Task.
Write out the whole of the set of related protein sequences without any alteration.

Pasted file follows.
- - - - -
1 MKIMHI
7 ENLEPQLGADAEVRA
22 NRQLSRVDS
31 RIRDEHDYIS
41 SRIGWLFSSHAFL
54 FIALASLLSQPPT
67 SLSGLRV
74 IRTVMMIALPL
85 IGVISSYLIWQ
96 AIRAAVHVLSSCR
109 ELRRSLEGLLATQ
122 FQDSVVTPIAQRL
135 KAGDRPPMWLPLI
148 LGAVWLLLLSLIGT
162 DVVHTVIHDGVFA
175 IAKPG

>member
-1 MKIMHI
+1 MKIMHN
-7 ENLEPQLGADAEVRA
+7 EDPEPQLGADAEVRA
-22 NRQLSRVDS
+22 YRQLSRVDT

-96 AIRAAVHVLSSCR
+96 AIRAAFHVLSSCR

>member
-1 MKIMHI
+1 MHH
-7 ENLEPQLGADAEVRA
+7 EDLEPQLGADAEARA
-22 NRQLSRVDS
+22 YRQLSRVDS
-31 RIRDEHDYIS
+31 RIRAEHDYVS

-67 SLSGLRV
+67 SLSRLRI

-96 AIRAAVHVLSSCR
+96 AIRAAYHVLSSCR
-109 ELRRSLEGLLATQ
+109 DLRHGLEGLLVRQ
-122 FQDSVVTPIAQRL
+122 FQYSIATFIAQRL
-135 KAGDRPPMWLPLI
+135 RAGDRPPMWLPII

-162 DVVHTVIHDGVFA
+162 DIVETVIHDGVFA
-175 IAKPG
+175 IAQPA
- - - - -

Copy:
1 MKIMHI
7 ENLEPQLGADAEVRA
22 NRQLSRVDS
31 RIRDEHDYIS
41 SRIGWLFSSHAFL
54 FIALASLLSQPPT
67 SLSGLRV
74 IRTVMMIALPL
85 IGVISSYLIWQ
96 AIRAAVHVLSSCR
109 ELRRSLEGLLATQ
122 FQDSVVTPIAQRL
135 KAGDRPPMWLPLI
148 LGAVWLLLLSLIGT
162 DVVHTVIHDGVFA
175 IAKPG

>member
-1 MKIMHI
+1 MKIMHN
-7 ENLEPQLGADAEVRA
+7 EDPEPQLGADAEVRA
-22 NRQLSRVDS
+22 YRQLSRVDT

-96 AIRAAVHVLSSCR
+96 AIRAAFHVLSSCR

>member
-1 MKIMHI
+1 MHH
-7 ENLEPQLGADAEVRA
+7 EDLEPQLGADAEARA
-22 NRQLSRVDS
+22 YRQLSRVDS
-31 RIRDEHDYIS
+31 RIRAEHDYVS

-67 SLSGLRV
+67 SLSRLRI

-96 AIRAAVHVLSSCR
+96 AIRAAYHVLSSCR
-109 ELRRSLEGLLATQ
+109 DLRHGLEGLLVRQ
-122 FQDSVVTPIAQRL
+122 FQYSIATFIAQRL
-135 KAGDRPPMWLPLI
+135 RAGDRPPMWLPII

-162 DVVHTVIHDGVFA
+162 DIVETVIHDGVFA
-175 IAKPG
+175 IAQPA